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A Rare Tea Set, A Roman Cameo Of Emperor Claudius, And A $2 Million Transcontinental Railroad Spike


The country’s premier applied and decorative arts auction concluded on January 27, and the news in terms of the reserves and estimates was bright. Collectors were out in force. The leading lots were for the most part healthily bid, and the 29-lot sale brought in $5,589,240. Pictured above, the extremely idiosyncratic gold-and-silver-clad commemorative Transcontinental Railroad Spike, actually used in the ceremony of the railroad being joined in May 1869 and in impeccable shape for a chunk of festooned iron, drew a bracing $2,220,000 from a clearly history-obsessed bidder, just a little over four times its upper estimate of a half million dollars. It was the night’s leader among some truly fine examples of the decorative arts.

The star lots of the show included a Roman cameo of Emperor Claudius (above), formerly part of the renowned 18th-century gem collection of the Dukes of Marlborough (otherwise known as the owners of Blenheim Palace). Estimated at $300,00-to-$500,000, it went for $352,800.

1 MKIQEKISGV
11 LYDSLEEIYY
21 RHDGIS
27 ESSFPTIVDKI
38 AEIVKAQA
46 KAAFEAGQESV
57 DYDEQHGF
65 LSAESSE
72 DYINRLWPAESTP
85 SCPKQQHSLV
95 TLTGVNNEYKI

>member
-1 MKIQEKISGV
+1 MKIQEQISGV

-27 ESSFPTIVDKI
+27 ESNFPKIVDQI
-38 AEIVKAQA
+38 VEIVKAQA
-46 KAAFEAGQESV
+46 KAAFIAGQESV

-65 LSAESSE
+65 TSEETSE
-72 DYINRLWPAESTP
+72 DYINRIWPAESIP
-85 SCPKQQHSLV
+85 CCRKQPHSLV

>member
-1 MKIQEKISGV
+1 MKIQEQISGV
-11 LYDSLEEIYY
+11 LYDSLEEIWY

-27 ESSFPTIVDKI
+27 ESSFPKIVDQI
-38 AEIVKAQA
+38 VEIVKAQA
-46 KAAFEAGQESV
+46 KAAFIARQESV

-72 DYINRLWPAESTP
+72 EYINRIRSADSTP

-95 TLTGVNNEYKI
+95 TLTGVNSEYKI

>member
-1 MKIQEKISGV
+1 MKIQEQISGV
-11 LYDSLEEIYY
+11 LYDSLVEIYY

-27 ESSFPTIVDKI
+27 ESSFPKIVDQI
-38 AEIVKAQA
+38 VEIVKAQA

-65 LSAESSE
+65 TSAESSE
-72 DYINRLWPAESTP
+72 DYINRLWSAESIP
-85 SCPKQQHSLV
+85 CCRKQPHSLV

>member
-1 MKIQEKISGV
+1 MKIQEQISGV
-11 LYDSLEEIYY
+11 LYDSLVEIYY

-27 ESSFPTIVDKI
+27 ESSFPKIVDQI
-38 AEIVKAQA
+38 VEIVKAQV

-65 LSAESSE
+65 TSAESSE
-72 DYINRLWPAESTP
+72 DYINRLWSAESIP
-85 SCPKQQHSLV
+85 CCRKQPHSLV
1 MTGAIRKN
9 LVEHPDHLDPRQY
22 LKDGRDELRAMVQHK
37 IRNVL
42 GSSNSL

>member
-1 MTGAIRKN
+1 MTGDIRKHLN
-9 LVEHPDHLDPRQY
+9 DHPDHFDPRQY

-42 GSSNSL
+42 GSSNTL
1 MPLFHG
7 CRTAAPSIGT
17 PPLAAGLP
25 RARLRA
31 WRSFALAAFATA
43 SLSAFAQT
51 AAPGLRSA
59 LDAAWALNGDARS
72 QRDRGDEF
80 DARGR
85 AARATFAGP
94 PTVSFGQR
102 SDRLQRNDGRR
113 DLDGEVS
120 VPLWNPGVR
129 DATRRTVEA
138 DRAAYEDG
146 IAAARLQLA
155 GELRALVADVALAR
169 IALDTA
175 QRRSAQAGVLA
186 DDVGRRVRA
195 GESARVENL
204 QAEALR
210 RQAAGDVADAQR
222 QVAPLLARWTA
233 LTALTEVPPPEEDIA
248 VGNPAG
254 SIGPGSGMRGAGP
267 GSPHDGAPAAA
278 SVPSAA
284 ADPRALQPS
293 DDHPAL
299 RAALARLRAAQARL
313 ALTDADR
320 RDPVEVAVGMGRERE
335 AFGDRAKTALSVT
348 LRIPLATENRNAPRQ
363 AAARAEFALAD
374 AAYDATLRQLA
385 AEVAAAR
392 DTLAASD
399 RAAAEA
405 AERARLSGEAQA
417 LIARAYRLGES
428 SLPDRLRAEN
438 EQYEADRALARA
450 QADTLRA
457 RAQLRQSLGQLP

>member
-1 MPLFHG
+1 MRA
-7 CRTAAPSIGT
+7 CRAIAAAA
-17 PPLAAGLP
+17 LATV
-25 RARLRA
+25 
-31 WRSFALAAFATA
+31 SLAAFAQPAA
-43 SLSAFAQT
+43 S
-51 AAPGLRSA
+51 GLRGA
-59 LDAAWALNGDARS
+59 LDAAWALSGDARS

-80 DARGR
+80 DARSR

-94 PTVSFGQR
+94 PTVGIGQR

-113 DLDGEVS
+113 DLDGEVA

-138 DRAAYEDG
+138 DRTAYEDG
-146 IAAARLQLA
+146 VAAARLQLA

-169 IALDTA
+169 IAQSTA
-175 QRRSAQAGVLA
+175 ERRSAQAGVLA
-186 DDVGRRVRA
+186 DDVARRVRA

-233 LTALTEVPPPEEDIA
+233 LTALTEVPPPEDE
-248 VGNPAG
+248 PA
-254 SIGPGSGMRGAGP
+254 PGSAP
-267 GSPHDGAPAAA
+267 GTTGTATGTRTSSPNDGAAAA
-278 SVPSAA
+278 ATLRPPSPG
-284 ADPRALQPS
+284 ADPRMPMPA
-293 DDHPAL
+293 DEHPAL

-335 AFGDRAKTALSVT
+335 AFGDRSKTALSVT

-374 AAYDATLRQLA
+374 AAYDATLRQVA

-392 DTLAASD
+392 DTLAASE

The Emperors of Prussia, in the form of an extraordinary late-nineteenth-century Hohenzollern family tea set, fared almost as well, as its high end estimate was a bargain at $150,000 but it rang in just about three times that, at $441,000. It was commissioned for the wedding of Prince William II of Prussia (later Emperor of Germany), and then the (formerly royal) family put it up for auction in the 1950s in postwar Berlin.

Guns by the renowned 18th-century Florentine armsmaker Michele Lorenzoni don’t come on the market that often, and this impeccable pair was, also, among the earliest repeating designs — which is to say, it wasn’t necessary to load through the barrel, the loading mechanism was modern, and fitted into the weapons. Which is just one reason that the set was substantially estimated by Christie’s at $400,000-$700,000. Despite the fact that it was among the higher estimates in the sale, the bidding was not brisk enough to meet its reserve and the pair went unsold.

Down in the sale’s less pricey regions, some cinephiles scraped up a deal: A boxed print of Andy Warhol’s 1968 Lonesome Cowboys film, starring many of the Factory stars in a Warholian/dystopian Western manque, sold for $25,900, right in the middle of its estimate range of $25,000-$30,000.

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